The red brick building at 165 MacKinnon Parade in North Adelaide erases the line between home and workplace, and brings to light a series of questions exploring what the places we occupy can tell us about who we are.
Work from home
165 MacKinnon Parade is not what it seems.
From the vantage point of the monkeys and the birds and the other entrapped, mish-mashed animals at the Adelaide Zoo, who look north across the rolling green park that leads almost directly to the building’s door, it appears to be a house.
But it is not. It is the office of Phillips/Pilkington Architects. It was originally designed by South Australian architecture legend Robert (Bob) Dickson as his workplace and its deceptive nature is deliberate.
“To get planning permission the building had to be a house because it’s in a residential area – that was in 1970 when it was first built,” says Michael Pilkington, director at Phillips/Pilkington Architects.
The requirement to create a workplace in the image of a home fitted seamlessly with Bob Dickson and his business partner Newell Platten’s existing aesthetics, and also neatly complemented Bob’s need to incorporate a granny flat on site to house his ageing mother.
“A house is what Bob wanted anyway,” says Michael. “Their buildings are very much out of massive work in the 1950s and ’60s domestically, so that’s their genesis… they have this sense that everything is a house anyway, it just changes the scale depending on what you want – if its Government work or commercial work.”
Built from Dickson Platten’s signature materials of red brick, raw concrete, timber, tiled roof, and thatched straw ceiling, the little building presents as an iconic Adelaide ’70s townhouse.
In that sense, it might appear unremarkable. But it is the structure’s familiarity that lends it importance.
Few architectural designs feel that they are Adelaide’s own. This office, with its curious mix of materials that are suited to the harsh South Australian conditions (“Bob would always say you don’t need air-conditioning, but you really do,” says Michael) and which became a default palette for Dickson Platten, seems like it belongs to the city.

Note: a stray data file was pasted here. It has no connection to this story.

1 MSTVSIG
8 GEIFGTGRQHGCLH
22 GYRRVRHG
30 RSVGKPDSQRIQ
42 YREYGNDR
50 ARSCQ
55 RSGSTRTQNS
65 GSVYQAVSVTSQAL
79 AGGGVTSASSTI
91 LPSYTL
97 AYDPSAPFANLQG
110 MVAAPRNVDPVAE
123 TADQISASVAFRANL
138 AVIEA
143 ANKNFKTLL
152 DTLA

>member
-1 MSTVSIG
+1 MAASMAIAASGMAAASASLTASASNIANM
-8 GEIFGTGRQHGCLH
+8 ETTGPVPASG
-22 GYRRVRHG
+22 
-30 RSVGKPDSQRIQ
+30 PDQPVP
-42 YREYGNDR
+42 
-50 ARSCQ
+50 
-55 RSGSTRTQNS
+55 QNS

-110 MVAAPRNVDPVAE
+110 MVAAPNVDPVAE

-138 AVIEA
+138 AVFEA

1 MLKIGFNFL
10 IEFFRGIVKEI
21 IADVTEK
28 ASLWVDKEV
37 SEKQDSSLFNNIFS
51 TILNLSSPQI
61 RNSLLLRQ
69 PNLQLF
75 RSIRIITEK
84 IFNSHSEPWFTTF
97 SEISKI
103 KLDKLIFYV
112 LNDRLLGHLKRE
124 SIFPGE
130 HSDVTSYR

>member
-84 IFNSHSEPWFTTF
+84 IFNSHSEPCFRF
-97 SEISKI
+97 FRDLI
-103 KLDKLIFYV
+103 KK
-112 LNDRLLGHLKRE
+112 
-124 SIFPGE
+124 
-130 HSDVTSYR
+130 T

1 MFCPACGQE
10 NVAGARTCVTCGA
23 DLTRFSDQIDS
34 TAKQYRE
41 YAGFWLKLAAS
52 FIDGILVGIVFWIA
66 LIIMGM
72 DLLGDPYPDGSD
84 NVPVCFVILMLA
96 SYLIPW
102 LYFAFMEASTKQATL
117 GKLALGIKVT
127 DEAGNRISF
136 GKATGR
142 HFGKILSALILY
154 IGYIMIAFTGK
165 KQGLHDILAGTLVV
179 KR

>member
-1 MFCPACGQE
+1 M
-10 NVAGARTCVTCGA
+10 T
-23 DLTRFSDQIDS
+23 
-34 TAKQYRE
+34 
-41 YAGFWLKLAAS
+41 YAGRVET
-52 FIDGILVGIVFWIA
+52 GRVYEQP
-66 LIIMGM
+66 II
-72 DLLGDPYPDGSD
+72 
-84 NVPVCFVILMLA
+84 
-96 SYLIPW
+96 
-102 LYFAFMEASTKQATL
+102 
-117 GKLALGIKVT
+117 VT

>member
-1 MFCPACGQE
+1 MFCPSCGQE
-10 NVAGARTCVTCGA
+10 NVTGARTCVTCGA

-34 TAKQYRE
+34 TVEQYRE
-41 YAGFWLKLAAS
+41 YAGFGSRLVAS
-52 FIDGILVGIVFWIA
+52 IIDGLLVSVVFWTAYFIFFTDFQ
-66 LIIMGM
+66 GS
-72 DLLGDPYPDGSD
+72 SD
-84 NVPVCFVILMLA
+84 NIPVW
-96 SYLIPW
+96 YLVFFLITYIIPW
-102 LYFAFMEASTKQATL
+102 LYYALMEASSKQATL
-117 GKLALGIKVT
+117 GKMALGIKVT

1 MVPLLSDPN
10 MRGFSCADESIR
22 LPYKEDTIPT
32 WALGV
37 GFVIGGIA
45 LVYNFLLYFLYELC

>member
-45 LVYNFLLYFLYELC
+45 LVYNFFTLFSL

Elements of it are echoed across countless other works from the Dickson Platten partnership – including the significant Union House building at the University of Adelaide, which features upscaled versions of many of the details found in its smaller cousin down the road.
“Bob and Newell both had a great concern for people,” says Michael. “They had a huge sensitivity to how people relate to space, their needs in space, how it works, how the sun comes in in winter, how the sun stays out in summer. They’re all physiological needs that people have from a building and Bob is a master of that.
“After the War, they transformed what modern architecture meant for South Australia.”
The certainty and sense of identity Bob and Newell expressed in their work is easily forgotten in the rushing tide of modern, digitally-delivered influences, which places a cavalcade of other cultural touchpoints in front of designers daily.
Phillips/Pilkington has leased this building for ten years and are hoping to remain for at least another five. For them, working within the space is an ever-present reminder that the places they design across South Australia can and should feel like home.
“You look at it in here and think it’s just so clever and intricate and beautiful – all those kinds of words just flood out, so we all aspire to that,” says Michael.